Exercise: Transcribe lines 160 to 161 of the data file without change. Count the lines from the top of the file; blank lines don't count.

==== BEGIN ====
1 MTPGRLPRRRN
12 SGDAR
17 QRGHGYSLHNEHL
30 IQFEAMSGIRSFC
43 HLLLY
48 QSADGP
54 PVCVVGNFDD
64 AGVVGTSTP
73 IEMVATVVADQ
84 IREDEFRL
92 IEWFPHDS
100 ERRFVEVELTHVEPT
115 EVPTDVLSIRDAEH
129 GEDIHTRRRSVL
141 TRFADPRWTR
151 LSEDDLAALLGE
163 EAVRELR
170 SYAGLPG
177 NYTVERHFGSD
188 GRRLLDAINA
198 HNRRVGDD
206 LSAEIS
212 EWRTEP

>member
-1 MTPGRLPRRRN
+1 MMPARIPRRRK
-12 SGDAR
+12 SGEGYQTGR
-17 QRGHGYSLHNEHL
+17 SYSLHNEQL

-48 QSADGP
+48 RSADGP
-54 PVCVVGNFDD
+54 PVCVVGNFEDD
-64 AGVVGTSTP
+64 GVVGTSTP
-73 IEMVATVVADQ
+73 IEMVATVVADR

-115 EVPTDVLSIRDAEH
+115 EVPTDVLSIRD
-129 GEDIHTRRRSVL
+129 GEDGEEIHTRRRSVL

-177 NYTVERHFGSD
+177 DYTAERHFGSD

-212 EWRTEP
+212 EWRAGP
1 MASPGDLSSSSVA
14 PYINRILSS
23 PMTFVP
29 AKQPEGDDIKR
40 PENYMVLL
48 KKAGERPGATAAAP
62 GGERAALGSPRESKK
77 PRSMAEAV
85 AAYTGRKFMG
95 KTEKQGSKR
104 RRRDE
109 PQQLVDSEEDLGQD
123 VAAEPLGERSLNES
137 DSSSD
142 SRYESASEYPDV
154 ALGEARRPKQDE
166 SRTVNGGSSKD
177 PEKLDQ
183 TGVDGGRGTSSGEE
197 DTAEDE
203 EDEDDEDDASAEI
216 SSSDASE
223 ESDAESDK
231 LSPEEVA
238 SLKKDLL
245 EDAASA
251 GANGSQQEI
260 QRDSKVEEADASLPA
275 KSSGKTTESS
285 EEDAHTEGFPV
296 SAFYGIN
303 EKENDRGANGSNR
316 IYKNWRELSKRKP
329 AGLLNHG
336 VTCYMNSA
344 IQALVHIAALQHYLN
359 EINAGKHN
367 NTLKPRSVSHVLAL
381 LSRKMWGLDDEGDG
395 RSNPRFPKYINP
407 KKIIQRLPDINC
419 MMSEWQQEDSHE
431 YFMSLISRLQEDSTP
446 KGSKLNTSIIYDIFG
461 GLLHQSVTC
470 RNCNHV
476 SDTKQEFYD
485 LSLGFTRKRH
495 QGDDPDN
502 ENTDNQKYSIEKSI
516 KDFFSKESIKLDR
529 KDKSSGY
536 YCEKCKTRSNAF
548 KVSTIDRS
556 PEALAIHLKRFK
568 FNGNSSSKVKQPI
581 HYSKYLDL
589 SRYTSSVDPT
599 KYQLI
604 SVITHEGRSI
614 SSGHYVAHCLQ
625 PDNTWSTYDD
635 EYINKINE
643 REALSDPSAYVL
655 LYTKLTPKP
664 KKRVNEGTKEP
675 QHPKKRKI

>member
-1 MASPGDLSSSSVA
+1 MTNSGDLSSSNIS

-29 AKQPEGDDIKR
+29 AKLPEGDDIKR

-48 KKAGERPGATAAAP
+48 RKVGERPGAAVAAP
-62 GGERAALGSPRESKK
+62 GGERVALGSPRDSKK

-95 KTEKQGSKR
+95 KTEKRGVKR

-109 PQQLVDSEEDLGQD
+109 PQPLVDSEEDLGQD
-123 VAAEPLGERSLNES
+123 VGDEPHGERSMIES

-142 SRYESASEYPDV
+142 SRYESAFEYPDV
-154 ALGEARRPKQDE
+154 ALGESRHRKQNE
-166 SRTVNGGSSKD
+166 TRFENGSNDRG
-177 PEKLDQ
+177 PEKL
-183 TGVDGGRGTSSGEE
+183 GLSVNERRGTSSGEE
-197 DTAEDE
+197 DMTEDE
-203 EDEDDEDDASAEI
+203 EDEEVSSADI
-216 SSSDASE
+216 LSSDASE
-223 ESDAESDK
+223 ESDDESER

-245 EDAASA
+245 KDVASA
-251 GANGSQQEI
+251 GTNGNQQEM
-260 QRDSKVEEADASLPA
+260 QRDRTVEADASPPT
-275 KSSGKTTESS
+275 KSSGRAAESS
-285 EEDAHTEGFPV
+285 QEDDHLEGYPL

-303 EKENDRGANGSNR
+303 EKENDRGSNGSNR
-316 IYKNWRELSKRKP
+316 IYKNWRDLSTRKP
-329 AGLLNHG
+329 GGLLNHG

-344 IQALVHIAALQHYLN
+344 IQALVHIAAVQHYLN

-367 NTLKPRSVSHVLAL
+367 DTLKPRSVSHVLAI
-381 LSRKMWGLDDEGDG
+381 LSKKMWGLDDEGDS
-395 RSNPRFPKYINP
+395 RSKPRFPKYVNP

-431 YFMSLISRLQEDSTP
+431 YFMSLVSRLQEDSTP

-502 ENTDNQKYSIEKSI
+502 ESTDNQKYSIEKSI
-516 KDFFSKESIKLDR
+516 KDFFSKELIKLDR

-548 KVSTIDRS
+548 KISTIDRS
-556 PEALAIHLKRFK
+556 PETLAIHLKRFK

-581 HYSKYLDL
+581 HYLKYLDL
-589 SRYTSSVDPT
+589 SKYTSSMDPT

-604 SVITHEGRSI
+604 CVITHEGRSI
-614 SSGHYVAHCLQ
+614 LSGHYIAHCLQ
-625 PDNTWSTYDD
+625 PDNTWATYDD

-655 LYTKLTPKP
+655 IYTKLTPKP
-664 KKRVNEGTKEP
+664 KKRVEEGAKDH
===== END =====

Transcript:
+316 IYKNWRDLSTRKP
-329 AGLLNHG